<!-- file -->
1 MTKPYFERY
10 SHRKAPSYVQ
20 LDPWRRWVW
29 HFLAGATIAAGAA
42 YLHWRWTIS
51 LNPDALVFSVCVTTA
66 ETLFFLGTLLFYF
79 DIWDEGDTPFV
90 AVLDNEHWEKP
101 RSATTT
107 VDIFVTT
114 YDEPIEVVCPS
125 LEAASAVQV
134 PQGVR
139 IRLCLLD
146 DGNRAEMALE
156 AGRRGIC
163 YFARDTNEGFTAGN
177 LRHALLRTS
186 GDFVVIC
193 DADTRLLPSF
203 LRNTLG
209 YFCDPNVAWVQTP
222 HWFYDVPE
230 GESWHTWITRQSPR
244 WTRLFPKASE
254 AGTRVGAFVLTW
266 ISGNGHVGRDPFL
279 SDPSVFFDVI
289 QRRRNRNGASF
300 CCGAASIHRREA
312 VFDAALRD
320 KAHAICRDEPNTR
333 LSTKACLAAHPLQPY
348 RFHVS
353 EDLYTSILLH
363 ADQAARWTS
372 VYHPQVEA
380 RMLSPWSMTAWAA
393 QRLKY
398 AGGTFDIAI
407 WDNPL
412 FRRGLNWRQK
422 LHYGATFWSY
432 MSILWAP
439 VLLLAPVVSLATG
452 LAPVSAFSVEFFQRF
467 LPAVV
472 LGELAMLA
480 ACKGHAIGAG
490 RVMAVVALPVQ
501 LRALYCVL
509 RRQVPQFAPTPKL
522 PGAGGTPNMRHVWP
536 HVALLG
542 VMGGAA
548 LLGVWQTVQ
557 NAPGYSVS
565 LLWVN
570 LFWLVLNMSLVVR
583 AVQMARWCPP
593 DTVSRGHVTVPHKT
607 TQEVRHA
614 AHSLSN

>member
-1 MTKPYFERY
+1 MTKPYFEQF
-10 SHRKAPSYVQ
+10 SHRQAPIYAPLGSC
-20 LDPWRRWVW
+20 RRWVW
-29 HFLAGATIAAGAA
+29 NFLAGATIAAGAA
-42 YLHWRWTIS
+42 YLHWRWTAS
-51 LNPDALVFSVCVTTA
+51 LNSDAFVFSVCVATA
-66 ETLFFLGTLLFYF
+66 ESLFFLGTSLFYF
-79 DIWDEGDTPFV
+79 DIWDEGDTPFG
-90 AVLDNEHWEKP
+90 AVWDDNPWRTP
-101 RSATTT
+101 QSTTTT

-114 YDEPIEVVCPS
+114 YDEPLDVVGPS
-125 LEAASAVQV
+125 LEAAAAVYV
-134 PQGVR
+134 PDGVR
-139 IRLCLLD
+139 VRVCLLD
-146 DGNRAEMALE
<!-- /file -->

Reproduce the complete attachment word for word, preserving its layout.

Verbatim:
1 MTKPYFERY
10 SHRKAPSYVQ
20 LDPWRRWVW
29 HFLAGATIAAGAA
42 YLHWRWTIS
51 LNPDALVFSVCVTTA
66 ETLFFLGTLLFYF
79 DIWDEGDTPFV
90 AVLDNEHWEKP
101 RSATTT
107 VDIFVTT
114 YDEPIEVVCPS
125 LEAASAVQV
134 PQGVR
139 IRLCLLD
146 DGNRAEMALE
156 AGRRGIC
163 YFARDTNEGFTAGN
177 LRHALLRTS
186 GDFVVIC
193 DADTRLLPSF
203 LRNTLG
209 YFCDPNVAWVQTP
222 HWFYDVPE
230 GESWHTWITRQSPR
244 WTRLFPKASE
254 AGTRVGAFVLTW
266 ISGNGHVGRDPFL
279 SDPSVFFDVI
289 QRRRNRNGASF
300 CCGAASIHRREA
312 VFDAALRD
320 KAHAICRDEPNTR
333 LSTKACLAAHPLQPY
348 RFHVS
353 EDLYTSILLH
363 ADQAARWTS
372 VYHPQVEA
380 RMLSPWSMTAWAA
393 QRLKY
398 AGGTFDIAI
407 WDNPL
412 FRRGLNWRQK
422 LHYGATFWSY
432 MSILWAP
439 VLLLAPVVSLATG
452 LAPVSAFSVEFFQRF
467 LPAVV
472 LGELAMLA
480 ACKGHAIGAG
490 RVMAVVALPVQ
501 LRALYCVL
509 RRQVPQFAPTPKL
522 PGAGGTPNMRHVWP
536 HVALLG
542 VMGGAA
548 LLGVWQTVQ
557 NAPGYSVS
565 LLWVN
570 LFWLVLNMSLVVR
583 AVQMARWCPP
593 DTVSRGHVTVPHKT
607 TQEVRHA
614 AHSLSN

>member
-1 MTKPYFERY
+1 MTKPYFEQF
-10 SHRKAPSYVQ
+10 SHRQAPIYAPLGSC
-20 LDPWRRWVW
+20 RRWVW
-29 HFLAGATIAAGAA
+29 NFLAGATIAAGAA
-42 YLHWRWTIS
+42 YLHWRWTAS
-51 LNPDALVFSVCVTTA
+51 LNSDAFVFSVCVATA
-66 ETLFFLGTLLFYF
+66 ESLFFLGTSLFYF
-79 DIWDEGDTPFV
+79 DIWDEGDTPFG
-90 AVLDNEHWEKP
+90 AVWDDNPWRTP
-101 RSATTT
+101 QSTTTT

-114 YDEPIEVVCPS
+114 YDEPLDVVGPS
-125 LEAASAVQV
+125 LEAAAAVYV
-134 PQGVR
+134 PDGVR
-139 IRLCLLD
+139 VRVCLLD
-146 DGNRAEMALE